Results

The LncRNAs Associated With Ferroptosis Genes

Through the co-expression analysis, we sorted out the 63 FRLncRNAs, and visualized the relationship by co-expression network (Figure 1). In the Figure 1, the red nodes represent the ferroptosis-related genes, and the blue nodes represent LncRNAs co-expressed with ferroptosis-related genes. These LncRNAs were used as FRlncRNAs for the subsequent analyses.

FIGURE 1
www.frontiersin.org

Figure 1. Co-expression network analysis on target LncRNAs related to ferroptosis-related genes. The red node represents the ferroptosis-related genes and the blue node represents the LncRNA coexpressed with the ferroptosis-related genes.

Identification of the FRlncRNAs Related to Prognosis

To explore the influence of FRlncRNAs on the prognosis of patients with BC, the univariate Cox regression analysis was used to preliminarily determine 31 FRlncRNAs related to the prognosis, which were visualized by forest map (Figure 2). If the hazard ratio (HR) >1, the higher the expression level, the higher the risk of patients. On the contrary, HR < 1 means that the higher the expression level, the lower the risk of patients. Further, the differential analysis was employed to exhibit the expression level of 31 prognosis-related FRlncRNAs between the normal tissues and tumor tissues. LINC00702, AC121247.2, HSD11B1-AS1, NR4A1AS, AC011472.4, LIPE-AS1, etc., were lower expressed in tumor tissues, conversely, AP001434.1, LINC02257, LINC01655, LINC01614, AF015262.1, LMNTD2-AS1, etc., were highly expressed in tumor tissues (Figure 3).

FIGURE 2
www.frontiersin.org

Figure 2. Univariate Cox regression analysis of the FRLncRNAs related to prognosis. The red and green boxes represent risk factors or protective factors, respectively.

FIGURE 3
www.frontiersin.org

Figure 3. The heatmap shows the differential expression of the prognostic between normal and tumor tissues. *P < 0.05, **P < 0.01, ***P < 0.001.

FRlncRNAs-Based Clusters Associated With Prognosis

Our study confirmed that some FRlncRNAs were related to the prognosis of patients, and were expressed in a heterogeneous manner among tumor patients. In order to better understand the intertumoral heterogeneity of BC, we conducted an unsupervised consensus analysis to explore the influence of FRlncRNAs on the occurrence and development of BC from multiple perspectives. Using the similarities in the expression of prognosis-related FRlncRNAs, we choose the value of k = 2 as optimal selection (Figures 4A,B). Consequently, the two clusters of samples were determined as follow: C1 (n = 726, 80.8%) and C2 (n = 172, 19.2%). We then applied K–M curves to compare the differences in survival between different clusters and found that C1 tended to carry a good prognosis (Figure 4C). Next, we researched whether there was a correlation between the clinical data and clusters (Figure 4D). It was obvious that the expressions of FRlncRNAs in the upper right corner of heatmap were upregulated in C2, with a more red color, such as AP001434.1, LINC02257, LINC01655, LINC01614, and AF015262.1. More interestingly, we noticed that most of these FRlncRNAs upregulated in C2 with poor prognosis were also upregulated in tumor tissue, suggesting that these FRlncRNAs may act as tumor promoters to accelerate tumor migration and progression. At the same time, we could also compare whether there were differences in clinical traits in different clusters. Figure 4D shows no significance in the clinical parameters indicating no differences between these characteristics in the various clusters.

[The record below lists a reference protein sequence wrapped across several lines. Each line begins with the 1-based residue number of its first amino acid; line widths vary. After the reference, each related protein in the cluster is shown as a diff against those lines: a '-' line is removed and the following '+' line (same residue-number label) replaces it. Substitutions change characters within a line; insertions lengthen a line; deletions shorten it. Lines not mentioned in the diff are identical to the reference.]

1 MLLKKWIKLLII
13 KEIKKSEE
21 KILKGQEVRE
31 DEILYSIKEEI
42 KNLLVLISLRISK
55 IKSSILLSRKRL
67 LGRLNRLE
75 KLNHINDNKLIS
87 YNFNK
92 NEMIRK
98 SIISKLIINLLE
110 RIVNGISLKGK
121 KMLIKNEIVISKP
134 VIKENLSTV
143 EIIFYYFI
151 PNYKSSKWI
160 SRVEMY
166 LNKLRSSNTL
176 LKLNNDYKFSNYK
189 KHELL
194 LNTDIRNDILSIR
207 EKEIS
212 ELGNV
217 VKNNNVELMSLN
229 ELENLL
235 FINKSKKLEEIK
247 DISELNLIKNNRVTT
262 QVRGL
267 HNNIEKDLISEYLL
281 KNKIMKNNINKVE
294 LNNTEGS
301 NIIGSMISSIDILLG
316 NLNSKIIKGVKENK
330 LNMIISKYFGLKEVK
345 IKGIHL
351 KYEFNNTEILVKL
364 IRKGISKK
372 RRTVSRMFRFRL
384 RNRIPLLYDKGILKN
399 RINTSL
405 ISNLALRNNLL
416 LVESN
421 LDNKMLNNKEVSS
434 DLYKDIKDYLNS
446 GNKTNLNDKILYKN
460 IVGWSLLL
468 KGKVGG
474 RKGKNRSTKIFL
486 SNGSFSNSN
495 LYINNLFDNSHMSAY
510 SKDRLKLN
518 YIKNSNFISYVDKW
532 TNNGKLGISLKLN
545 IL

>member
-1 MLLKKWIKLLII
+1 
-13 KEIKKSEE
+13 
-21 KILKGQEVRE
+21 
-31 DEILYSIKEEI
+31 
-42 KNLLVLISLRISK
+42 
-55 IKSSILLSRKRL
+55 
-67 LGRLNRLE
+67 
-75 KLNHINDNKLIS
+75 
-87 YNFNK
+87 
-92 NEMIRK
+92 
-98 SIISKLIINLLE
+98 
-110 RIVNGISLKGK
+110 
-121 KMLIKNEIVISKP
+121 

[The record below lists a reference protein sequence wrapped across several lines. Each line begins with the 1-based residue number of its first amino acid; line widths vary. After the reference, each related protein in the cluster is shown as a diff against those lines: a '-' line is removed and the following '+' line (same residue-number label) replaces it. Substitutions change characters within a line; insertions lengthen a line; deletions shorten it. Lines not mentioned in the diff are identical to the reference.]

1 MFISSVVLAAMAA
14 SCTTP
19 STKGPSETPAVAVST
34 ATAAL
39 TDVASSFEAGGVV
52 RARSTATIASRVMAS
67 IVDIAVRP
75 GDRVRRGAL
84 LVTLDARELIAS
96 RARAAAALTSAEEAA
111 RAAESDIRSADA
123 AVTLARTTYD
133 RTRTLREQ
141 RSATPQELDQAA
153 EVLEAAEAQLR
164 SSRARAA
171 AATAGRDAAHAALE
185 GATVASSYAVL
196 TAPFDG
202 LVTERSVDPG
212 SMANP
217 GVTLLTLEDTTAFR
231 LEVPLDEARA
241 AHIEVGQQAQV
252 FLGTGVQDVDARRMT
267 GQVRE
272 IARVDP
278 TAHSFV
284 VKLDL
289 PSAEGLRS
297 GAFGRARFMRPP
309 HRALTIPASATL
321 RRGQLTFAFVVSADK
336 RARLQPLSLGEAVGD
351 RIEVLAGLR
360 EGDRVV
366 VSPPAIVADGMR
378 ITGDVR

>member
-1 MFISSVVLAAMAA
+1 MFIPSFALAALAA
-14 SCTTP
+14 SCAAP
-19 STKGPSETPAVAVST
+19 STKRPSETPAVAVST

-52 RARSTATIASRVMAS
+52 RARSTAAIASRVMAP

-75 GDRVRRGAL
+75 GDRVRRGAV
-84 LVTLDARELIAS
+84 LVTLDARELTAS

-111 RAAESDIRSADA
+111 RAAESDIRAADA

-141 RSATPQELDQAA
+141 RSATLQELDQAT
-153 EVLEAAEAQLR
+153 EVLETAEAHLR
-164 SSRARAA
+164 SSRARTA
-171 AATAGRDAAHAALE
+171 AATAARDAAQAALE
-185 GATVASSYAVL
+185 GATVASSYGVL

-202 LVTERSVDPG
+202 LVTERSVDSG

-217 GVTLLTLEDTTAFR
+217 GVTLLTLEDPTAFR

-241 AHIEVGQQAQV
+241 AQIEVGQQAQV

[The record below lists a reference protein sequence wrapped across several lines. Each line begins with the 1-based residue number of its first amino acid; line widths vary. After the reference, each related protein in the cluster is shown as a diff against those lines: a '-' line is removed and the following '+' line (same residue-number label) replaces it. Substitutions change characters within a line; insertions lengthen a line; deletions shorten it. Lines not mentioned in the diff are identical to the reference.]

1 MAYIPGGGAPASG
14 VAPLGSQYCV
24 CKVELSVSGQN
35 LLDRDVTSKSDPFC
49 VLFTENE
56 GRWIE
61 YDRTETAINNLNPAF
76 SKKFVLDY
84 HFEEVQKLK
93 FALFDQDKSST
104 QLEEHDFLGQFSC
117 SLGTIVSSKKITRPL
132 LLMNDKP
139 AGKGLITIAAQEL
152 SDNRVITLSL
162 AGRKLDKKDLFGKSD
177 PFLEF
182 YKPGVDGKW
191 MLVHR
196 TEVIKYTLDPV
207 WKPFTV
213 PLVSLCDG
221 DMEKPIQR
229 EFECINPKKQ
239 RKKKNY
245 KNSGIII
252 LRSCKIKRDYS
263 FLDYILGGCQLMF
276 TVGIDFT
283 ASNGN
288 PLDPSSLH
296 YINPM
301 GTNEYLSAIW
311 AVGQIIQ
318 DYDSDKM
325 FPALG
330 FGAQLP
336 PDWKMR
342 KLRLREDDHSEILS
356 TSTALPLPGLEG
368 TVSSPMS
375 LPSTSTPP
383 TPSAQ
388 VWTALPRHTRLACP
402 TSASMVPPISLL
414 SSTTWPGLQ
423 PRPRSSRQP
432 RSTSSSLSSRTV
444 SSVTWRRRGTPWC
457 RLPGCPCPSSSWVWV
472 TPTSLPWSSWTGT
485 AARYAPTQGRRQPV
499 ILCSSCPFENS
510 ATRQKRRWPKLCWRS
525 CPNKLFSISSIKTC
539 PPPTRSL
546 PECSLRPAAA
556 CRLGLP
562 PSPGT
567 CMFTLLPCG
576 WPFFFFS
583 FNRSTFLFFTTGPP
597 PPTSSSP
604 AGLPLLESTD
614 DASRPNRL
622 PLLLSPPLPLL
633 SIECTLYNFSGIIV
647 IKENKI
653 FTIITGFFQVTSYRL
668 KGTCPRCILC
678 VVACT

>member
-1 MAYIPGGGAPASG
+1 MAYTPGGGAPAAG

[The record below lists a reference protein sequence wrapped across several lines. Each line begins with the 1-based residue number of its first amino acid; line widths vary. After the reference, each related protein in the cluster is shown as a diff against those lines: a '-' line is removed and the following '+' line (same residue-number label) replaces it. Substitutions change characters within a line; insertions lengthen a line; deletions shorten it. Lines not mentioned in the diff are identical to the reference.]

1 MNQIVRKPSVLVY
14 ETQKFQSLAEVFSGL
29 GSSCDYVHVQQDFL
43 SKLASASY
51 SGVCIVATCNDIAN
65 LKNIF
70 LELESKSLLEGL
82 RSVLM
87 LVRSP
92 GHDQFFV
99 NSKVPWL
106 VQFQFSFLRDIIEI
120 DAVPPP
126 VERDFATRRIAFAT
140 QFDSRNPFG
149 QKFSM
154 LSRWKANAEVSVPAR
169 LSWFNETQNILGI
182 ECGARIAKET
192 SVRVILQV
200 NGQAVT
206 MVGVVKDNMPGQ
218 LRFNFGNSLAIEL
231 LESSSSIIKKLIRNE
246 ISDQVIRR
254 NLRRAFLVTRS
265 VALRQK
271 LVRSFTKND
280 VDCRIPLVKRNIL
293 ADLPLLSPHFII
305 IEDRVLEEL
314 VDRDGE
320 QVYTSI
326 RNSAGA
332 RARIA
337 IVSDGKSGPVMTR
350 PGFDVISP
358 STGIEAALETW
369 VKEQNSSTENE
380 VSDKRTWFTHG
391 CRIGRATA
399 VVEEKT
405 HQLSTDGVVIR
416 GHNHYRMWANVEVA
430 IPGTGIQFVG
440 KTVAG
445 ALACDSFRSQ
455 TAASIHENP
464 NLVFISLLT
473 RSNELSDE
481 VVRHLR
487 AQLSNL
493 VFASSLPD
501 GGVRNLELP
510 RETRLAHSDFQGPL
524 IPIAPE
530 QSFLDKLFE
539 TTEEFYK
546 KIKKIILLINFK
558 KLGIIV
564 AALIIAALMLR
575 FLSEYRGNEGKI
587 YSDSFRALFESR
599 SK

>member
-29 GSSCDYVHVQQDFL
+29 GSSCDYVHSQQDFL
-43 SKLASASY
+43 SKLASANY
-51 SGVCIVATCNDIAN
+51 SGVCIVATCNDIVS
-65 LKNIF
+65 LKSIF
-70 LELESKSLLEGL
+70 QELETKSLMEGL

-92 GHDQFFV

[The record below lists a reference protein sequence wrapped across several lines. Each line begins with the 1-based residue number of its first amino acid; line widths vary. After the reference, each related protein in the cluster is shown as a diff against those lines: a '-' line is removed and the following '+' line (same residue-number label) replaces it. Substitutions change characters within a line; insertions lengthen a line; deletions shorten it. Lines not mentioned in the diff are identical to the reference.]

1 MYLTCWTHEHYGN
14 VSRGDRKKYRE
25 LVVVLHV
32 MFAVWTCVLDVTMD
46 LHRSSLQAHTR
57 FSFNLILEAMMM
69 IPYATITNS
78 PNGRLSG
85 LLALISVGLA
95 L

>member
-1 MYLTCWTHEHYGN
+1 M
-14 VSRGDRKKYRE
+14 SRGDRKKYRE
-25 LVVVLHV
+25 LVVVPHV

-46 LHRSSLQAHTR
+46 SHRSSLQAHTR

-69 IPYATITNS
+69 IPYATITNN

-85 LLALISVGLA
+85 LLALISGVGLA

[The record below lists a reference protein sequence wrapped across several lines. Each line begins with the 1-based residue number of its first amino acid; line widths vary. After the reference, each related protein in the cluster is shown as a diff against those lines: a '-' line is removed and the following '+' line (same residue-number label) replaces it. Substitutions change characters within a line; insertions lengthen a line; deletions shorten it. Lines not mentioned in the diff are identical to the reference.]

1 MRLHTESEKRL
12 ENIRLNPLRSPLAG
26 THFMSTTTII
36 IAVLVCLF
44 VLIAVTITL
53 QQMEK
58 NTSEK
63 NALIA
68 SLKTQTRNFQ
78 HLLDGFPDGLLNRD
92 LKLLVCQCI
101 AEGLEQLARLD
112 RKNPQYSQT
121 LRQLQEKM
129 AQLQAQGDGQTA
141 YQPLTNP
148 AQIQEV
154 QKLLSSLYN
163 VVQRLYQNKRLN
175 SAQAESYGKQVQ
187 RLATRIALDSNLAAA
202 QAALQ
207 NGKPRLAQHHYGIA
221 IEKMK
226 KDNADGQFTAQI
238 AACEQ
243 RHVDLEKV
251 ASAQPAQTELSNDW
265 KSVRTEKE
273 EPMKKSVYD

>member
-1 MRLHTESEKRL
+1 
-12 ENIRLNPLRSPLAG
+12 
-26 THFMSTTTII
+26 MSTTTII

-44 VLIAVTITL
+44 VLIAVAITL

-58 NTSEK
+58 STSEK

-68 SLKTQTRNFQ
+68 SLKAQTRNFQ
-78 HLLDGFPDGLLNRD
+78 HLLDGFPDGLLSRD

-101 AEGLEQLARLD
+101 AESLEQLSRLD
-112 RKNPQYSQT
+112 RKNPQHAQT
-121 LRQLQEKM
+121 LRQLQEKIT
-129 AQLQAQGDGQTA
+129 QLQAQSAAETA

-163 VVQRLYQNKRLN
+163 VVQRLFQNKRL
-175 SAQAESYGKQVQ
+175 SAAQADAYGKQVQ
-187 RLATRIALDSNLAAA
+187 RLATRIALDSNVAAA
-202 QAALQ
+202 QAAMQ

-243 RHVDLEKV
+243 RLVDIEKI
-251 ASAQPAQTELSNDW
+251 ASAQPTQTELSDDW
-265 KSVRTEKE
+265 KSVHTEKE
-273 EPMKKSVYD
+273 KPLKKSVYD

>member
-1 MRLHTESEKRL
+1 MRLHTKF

FIGURE 4
www.frontiersin.org

Figure 4. Hierarchical consensus clustering based on the prognostic FRLncRNAs. (A) Consensus clustering analysis identification of two clusters (n = 896); (B) Cumulative distribution function (CDF) for k = 2–9; (C) Kaplan–Meier (K–M) curves for the 896 patients breast cancer (BC) stratified by cluster; (D) Heatmap on the prognostic FRLncRNAs ordered by clusters. The association with clusters, survival probability, and clinical information (age, stage, T stage, N stage, and M stage) were investigated.

FRlncRNAs-Based Prognostic Differences Significantly Associated With Immune Features